Le-Roi-8469.gifScene from Le Roi et le Fermier

The Opera Lafayette cast sang French so well one was puzzled anew at their not being trusted to speak the dialogue as well. But many of these singers, who have impressed me on other occasions, in other halls, in far more difficult music (Handel, for example) seemed to lack bottoms to their voices in the Rose Theater. Does the hall cut off the lower notes (I sat in Row H) or were they not fully in command of their parts yet? Or did they underestimate the task required of them? Monsigny does not call for grand opera accomplishments and the ranges are smaller than Rameau or Gluck would demand, but miscalculation was in the air.

Dominique Labelle, in Marie Antoinette’s role of Jenny the shepherdess, was a case in point. Stunning as Handel’s Angelica in last summer’s Mostly Mozart Orlando, she had little use on this occasion for high notes or ornamentation, and her upper register was lovely—but low notes faded out. Her farmer, baritone William Sharp, was a suitable match for he suffered from the same defect: good phrasing, forthright mime, and a lower register that faded like woodland fog. They warmed up, but we did not warm to them.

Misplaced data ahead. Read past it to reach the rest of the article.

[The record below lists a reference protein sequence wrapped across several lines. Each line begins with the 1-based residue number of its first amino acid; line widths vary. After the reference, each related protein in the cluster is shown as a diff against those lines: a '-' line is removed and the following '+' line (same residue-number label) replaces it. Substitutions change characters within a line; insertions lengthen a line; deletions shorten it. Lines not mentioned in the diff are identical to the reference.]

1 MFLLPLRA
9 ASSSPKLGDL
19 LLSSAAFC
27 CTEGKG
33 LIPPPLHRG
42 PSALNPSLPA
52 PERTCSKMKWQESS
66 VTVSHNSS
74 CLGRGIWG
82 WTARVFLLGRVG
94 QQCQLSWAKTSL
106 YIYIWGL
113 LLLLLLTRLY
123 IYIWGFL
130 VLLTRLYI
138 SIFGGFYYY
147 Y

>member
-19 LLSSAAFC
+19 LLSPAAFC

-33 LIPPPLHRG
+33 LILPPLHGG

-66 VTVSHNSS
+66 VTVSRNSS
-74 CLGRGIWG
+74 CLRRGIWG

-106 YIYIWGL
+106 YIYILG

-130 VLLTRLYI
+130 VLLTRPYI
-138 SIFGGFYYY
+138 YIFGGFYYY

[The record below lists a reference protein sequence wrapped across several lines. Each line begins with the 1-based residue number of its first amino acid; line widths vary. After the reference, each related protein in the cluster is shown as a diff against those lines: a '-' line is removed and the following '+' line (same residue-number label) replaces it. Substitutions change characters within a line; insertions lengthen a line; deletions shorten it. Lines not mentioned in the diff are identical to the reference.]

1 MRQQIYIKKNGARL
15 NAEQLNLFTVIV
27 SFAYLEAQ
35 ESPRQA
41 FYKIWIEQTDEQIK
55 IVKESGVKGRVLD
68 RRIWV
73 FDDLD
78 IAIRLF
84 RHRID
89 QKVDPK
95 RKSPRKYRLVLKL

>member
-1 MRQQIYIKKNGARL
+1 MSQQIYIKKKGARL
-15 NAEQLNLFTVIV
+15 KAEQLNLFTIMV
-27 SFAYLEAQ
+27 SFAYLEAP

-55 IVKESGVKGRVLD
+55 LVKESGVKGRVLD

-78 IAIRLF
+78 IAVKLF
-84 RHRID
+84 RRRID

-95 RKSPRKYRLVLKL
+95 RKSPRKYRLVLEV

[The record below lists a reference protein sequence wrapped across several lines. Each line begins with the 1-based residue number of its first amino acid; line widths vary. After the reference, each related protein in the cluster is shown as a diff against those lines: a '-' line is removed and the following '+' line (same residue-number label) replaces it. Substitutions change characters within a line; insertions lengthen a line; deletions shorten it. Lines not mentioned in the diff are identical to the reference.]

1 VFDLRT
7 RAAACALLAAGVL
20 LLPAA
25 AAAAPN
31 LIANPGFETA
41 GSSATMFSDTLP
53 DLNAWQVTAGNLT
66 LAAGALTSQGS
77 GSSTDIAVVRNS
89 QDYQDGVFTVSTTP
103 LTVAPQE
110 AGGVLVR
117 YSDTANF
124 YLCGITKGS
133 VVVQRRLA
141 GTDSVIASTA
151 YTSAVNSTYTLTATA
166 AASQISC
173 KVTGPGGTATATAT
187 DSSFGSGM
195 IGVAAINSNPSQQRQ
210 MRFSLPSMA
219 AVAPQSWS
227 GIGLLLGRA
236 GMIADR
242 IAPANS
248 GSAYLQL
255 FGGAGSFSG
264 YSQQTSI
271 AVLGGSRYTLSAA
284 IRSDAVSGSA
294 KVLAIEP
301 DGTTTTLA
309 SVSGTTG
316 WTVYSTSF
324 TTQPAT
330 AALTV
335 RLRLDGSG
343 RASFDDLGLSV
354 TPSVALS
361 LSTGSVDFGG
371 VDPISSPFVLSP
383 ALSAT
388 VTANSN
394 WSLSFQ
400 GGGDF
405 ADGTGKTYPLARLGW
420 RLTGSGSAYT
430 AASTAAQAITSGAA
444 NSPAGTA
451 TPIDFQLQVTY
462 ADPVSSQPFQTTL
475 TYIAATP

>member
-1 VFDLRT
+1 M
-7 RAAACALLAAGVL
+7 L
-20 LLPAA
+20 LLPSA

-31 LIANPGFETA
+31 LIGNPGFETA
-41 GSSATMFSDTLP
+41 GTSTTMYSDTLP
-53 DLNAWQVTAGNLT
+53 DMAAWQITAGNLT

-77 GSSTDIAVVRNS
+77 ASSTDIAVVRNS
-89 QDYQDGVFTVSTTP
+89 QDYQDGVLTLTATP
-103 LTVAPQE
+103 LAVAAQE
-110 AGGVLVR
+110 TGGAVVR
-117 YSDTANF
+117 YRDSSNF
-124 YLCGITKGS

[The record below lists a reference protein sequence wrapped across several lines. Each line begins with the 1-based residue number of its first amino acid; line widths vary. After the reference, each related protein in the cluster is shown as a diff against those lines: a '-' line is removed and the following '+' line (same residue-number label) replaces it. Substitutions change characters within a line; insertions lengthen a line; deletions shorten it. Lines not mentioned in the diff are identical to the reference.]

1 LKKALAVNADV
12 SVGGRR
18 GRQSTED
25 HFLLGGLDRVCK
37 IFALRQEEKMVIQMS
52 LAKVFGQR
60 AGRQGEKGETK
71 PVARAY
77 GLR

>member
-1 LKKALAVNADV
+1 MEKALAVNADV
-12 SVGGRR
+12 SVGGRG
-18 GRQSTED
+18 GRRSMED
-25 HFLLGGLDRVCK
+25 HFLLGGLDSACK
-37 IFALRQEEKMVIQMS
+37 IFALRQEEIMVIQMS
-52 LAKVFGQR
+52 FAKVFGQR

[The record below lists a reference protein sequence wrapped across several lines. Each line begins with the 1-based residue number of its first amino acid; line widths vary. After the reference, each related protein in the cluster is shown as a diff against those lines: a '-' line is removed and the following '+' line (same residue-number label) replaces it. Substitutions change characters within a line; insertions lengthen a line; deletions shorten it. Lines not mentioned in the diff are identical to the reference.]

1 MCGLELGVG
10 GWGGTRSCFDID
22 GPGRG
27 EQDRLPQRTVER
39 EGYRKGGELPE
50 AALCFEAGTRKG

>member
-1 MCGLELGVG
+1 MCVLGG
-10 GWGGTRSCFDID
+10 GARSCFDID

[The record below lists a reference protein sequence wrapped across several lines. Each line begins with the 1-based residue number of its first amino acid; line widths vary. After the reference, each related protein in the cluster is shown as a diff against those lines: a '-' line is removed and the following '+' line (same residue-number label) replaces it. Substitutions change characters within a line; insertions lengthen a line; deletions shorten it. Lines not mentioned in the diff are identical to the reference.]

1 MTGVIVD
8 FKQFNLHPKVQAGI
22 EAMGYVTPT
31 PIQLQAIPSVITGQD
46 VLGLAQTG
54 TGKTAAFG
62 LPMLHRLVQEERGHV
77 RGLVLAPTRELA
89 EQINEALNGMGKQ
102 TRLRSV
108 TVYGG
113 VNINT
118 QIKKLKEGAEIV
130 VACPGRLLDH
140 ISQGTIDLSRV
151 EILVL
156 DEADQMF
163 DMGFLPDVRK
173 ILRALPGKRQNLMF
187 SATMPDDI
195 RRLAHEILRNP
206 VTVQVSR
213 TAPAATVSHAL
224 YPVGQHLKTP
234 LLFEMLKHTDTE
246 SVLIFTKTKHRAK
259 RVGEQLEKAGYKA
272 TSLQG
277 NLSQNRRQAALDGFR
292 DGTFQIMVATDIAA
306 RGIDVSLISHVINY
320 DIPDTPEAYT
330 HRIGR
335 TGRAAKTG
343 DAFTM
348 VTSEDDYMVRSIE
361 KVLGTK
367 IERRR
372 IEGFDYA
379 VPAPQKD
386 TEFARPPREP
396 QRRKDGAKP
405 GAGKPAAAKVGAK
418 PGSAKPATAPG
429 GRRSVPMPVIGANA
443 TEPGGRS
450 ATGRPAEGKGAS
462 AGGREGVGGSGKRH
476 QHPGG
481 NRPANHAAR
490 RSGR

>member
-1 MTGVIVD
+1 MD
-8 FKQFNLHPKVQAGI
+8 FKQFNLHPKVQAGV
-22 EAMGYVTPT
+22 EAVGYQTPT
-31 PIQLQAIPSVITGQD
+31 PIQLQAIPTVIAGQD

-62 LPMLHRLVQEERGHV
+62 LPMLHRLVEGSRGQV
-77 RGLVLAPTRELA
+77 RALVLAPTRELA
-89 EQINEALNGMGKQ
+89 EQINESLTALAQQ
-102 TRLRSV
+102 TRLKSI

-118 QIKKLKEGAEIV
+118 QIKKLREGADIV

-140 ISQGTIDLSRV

The opera’s vocal bravado was given, as politics and tradition demanded, to its rankiest character, the King, tenor Thomas Michael Allen, obliged to sing of the glories of heroic battle because this is a fairy tale and the king must be brave as well as magnanimous. He did not have the serious grandeur, the glitter in alt that one might have hoped for in a monarch, and like the farmer hosts who insist that he sing for his supper, we were obliged to be indulgent.

Smaller roles were more happily filled. Yulia Van Doren, in stiff pigtails to symbolize her character’s age (fourteen), sang her little chanson deliciously (she’s kissed the king and been slapped by her mother) and made a convincing mime of childishness. Delores Ziegler held down the mother’s contralto lines well in the exquisite trio. The noble nitwits (who wears court wigs and satin in the woods?) were Jeffrey Thompson and Tony Boutté; the bluff and foolish deputies who arrest them (Charles X’s part) were Thomas Dolié and Jeffrey Newman, singing with great sturdiness. The Opera Lafayette orchestra was small but effective, making all Montigny’s delicate points with grace and Gallic lightness.

John Yohalem

Send to a friend

Send a link to this article to a friend with an optional message.

Friend's Email Address: (required)

Your Email Address: (required)

Message (optional):